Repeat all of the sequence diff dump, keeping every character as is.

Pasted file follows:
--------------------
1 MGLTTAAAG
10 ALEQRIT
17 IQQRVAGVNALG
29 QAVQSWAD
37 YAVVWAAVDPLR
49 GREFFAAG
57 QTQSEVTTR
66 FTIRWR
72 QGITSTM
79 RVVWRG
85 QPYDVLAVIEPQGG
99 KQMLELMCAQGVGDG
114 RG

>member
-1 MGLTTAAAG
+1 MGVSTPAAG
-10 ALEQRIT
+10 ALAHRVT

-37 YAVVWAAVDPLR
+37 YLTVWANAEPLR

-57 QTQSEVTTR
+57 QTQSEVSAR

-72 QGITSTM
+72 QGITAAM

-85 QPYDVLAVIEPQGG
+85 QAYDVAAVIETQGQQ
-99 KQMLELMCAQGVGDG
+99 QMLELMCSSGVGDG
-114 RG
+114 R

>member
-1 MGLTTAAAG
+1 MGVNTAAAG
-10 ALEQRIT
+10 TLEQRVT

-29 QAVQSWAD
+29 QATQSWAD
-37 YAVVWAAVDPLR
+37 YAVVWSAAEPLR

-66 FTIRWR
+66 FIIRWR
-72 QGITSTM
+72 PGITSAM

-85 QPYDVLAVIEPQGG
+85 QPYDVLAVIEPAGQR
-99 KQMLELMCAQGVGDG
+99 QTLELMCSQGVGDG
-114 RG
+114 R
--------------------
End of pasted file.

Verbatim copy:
1 MGLTTAAAG
10 ALEQRIT
17 IQQRVAGVNALG
29 QAVQSWAD
37 YAVVWAAVDPLR
49 GREFFAAG
57 QTQSEVTTR
66 FTIRWR
72 QGITSTM
79 RVVWRG
85 QPYDVLAVIEPQGG
99 KQMLELMCAQGVGDG
114 RG

>member
-1 MGLTTAAAG
+1 MGVSTPAAG
-10 ALEQRIT
+10 ALAHRVT

-37 YAVVWAAVDPLR
+37 YLTVWANAEPLR

-57 QTQSEVTTR
+57 QTQSEVSAR

-72 QGITSTM
+72 QGITAAM

-85 QPYDVLAVIEPQGG
+85 QAYDVAAVIETQGQQ
-99 KQMLELMCAQGVGDG
+99 QMLELMCSSGVGDG
-114 RG
+114 R

>member
-1 MGLTTAAAG
+1 MGVNTAAAG
-10 ALEQRIT
+10 TLEQRVT

-29 QAVQSWAD
+29 QATQSWAD
-37 YAVVWAAVDPLR
+37 YAVVWSAAEPLR

-66 FTIRWR
+66 FIIRWR
-72 QGITSTM
+72 PGITSAM

-85 QPYDVLAVIEPQGG
+85 QPYDVLAVIEPAGQR
-99 KQMLELMCAQGVGDG
+99 QTLELMCSQGVGDG
-114 RG
+114 R